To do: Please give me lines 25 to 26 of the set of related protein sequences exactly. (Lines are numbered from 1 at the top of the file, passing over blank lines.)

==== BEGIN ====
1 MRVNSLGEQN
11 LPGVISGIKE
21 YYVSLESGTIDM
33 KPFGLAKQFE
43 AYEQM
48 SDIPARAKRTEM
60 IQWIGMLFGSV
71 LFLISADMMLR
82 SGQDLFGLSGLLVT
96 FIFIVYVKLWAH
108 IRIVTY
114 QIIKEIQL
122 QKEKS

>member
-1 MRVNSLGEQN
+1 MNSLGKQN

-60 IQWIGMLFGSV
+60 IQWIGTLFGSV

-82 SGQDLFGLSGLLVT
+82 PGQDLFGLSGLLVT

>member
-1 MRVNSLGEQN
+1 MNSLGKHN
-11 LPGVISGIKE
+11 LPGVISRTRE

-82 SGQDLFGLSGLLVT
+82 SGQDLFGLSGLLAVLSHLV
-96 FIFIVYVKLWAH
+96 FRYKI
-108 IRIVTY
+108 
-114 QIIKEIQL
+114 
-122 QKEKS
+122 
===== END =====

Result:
+11 LPGVISRTRE

-82 SGQDLFGLSGLLVT